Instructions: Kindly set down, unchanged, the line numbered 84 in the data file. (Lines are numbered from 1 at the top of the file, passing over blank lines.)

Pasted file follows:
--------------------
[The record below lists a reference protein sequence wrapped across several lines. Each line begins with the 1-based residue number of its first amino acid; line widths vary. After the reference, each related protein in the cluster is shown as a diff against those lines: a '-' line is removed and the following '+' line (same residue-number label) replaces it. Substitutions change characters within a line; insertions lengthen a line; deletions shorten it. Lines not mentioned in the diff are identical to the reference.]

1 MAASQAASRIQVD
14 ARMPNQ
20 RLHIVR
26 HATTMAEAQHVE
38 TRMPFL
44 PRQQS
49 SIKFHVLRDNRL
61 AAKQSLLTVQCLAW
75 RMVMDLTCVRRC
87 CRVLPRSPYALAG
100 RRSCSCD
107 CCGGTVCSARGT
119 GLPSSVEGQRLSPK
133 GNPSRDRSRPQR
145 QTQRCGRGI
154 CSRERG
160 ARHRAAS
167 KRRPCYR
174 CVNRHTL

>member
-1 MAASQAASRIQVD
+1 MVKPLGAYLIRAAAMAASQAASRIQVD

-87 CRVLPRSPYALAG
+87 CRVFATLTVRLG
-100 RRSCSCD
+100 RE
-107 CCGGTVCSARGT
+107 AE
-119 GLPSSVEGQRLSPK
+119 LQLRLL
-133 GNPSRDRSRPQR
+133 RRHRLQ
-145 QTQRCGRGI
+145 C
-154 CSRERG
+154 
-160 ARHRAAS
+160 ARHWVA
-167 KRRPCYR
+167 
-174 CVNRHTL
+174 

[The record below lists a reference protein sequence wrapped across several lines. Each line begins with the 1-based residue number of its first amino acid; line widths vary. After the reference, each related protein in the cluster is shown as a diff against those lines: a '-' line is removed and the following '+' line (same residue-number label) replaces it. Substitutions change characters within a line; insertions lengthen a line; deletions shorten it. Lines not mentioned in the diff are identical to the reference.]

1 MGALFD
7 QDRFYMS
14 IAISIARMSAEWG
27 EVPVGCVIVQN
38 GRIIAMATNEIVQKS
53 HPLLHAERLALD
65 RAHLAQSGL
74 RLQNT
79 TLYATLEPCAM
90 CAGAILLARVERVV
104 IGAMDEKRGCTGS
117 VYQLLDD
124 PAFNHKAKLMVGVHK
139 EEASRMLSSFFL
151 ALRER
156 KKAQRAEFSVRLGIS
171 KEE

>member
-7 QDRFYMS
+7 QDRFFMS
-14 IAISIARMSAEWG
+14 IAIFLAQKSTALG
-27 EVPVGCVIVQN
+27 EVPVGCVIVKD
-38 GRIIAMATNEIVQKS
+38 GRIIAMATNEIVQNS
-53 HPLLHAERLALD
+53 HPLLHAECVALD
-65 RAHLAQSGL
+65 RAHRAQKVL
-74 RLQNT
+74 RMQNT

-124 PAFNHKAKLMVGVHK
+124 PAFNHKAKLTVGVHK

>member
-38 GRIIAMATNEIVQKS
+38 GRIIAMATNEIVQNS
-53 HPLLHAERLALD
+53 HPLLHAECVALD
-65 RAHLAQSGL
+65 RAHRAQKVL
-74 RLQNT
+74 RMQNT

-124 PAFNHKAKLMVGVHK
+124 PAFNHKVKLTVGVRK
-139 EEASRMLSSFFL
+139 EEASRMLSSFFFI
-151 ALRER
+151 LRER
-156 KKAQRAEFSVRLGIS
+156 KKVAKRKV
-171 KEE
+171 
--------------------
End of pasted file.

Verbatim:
-65 RAHLAQSGL